In 1914 after the collapse of the 2nd International and the start of WWI, Lenin spent a year studying Hegel. His notes are published in his Abstract of Hegel’s Science of Logic.
Among other things he emphasized the importance of the subjective and its relation to material conditions that contradicted his earlier formulations of materialism. He essentially discovered for himself Hegle’s dialectic.
This had to have an impact on the way he viewed the organizational question as he was trying to make some sense of what German Social Democracy did to the global communist movement.
What attracted me to the “Forest” side of the old Johnson-Forest tendency was the effort made to go beyond “workerism” that Don saw in that tendency.
The formulation was roughly that the drive by the working class for self development through liberation became a movement from practice that was a form of theory. But there also needed to be a simultaneous movement from theory that was a form of philosophy that met this movement from practice. The movement from theory that addresses the movement from practice was seen as the job of the revolutionary organization who viewed the working class as not simply the object of the organizing project but its subject. The synthesis of these two movements should produce a second negation that articulates what the revolution is for – concretely the new society. All of this drew on Marx’s insights that man is not only determined by history but is its creator.
Unfortunately saying all of this is one thing. Making it concrete through revolutionary practice is another. And no one including Raya could really figure it out. She was working on a piece called “the philosophy of organization” when she died – very unfinished. And N&L degenerated into something that bore no relation to the lofty formulation that had attracted me.
But in this context I believe that many of the issues you point to that historically distorted or defeated Lenin’s intentions can be discussed in relation to the dual rhythm – one from practice and the other from theory. Also important is clarity about the goal of the revolutionary project as human self development rather than simply state power let alone “party building.” (I think this is a key revelation that is reflected in Lenin’s notes on Hegel but abandoned in the heat of the post 1917 onslaught). The tension between democratic participation and centralism can be transcended if there is clarity of this sort. The same can be said about the insertion of retrogressive subjective conditions (ruling ideas) and objective conditions that threaten the entire revolutionary project. (Which is what happened to Lenin).
Regarding objective conditions, I think it important to realize that the concept of “the point of production” changed drastically during the 1980s and most of us missed this. Now the point of production is scattered all over the place to the extent that a single workplace loses its strategic significance for capitalism as a whole.
Also, changes in the organization of capitalism have also obscured the point of production as a place where the contradictions of capitalism are the clearest. For example, the cubicle with a computer is similar in some ways to your machine station at SW but it carries with it the illusion that you are not really working class (I am currently enjoying the book by Matthew Crawford, Shop Class as Soulcraft that elaborates on this point).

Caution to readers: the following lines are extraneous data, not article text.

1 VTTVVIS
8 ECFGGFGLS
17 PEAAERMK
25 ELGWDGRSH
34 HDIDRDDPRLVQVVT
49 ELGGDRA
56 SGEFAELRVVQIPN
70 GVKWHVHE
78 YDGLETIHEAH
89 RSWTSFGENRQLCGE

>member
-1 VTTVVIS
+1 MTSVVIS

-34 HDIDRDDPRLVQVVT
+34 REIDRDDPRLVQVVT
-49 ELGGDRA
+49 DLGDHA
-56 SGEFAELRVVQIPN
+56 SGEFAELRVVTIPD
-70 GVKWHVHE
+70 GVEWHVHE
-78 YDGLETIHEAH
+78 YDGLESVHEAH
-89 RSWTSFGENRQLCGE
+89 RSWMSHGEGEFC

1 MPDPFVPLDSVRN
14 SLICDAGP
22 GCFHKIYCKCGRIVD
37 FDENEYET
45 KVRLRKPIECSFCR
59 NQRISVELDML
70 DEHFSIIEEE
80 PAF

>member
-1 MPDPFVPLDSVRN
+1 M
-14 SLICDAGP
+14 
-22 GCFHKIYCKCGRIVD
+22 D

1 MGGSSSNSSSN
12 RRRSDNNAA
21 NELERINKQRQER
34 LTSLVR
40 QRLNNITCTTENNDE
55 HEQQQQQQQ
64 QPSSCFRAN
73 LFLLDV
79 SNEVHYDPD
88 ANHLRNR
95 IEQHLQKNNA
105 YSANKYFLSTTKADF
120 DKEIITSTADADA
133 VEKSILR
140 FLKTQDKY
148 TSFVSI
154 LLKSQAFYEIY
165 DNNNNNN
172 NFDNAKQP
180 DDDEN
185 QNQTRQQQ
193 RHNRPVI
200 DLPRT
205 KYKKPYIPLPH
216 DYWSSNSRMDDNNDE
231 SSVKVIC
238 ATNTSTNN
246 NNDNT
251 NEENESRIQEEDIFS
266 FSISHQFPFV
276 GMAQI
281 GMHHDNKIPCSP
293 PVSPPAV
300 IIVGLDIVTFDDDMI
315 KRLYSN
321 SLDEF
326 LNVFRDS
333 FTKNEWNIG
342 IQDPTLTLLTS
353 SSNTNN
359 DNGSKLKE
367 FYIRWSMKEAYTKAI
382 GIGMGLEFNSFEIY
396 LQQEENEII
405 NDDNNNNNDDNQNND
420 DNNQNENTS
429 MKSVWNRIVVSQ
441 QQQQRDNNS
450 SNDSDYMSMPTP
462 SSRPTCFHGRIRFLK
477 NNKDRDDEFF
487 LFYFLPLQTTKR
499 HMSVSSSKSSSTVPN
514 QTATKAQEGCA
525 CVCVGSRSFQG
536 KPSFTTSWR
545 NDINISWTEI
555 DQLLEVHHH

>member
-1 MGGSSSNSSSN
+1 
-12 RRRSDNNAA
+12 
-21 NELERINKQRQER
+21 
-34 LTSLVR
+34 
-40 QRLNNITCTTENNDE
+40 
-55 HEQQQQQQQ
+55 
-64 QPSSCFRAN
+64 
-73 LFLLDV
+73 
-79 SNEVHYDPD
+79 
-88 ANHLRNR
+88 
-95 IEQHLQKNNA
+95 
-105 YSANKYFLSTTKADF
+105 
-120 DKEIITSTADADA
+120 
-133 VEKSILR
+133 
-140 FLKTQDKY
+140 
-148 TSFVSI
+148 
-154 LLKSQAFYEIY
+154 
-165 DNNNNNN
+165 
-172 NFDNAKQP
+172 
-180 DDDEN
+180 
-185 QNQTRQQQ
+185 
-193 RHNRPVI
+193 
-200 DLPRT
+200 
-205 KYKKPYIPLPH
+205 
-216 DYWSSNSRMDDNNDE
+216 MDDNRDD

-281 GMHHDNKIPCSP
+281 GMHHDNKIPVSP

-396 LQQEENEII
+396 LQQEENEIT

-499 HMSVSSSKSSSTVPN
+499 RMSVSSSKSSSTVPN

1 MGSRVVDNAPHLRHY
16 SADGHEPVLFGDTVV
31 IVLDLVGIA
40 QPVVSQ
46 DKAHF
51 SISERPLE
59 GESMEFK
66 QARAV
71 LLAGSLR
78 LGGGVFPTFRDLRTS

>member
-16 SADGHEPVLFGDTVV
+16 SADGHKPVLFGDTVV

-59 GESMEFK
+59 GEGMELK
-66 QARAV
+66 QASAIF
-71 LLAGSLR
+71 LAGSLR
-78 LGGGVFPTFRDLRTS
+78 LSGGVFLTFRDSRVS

All this is to say that organizing action groups at the point of production is not as clear to me when your product is produced in many different locations at the same time or when there is no tangible product (a credit default swap produced in a series of cubicles).
These developments suggest to me the importance of international coalitions and of neighborhood-workplace alliances (like Jobs With Justice without the union domination and with a revolutionary agenda or organizing the unemployed at this moment).
Regarding subjective conditions I think that the dominance of ruling ideas is being strengthened especially in the U.S. by complicated divisions that obscure class. Identity politics, for example, which we are feeling with a vengeance these days substitutes race for class as does the division among immigrants based on legal status and language skills. The formulation of the IWW which was recently brought up in another context by Noel that “the working class has no nation” seems particularly important in developing immigration work perspectives.
Given the current form of global capital, we need to focus generally on class trumping nationalism so that revolutionary organization needs to be organized on a global basis – a return to some sort of International Communist Movement.
Finally, I believe that we are about to see changes in the organization of global capitalism at least as momentous as occurred with the Bretton Woods Agreement in the 1940’s and the rise of neo liberalism, global finance capital, and the global assembly line in the 1980s. It means to me that a revolutionary organization needs to be in a position (as we were not in the 1980s) to see and analyze these developments and adjust strategic perspectives accordingly.
Dave Ranney 9-17-09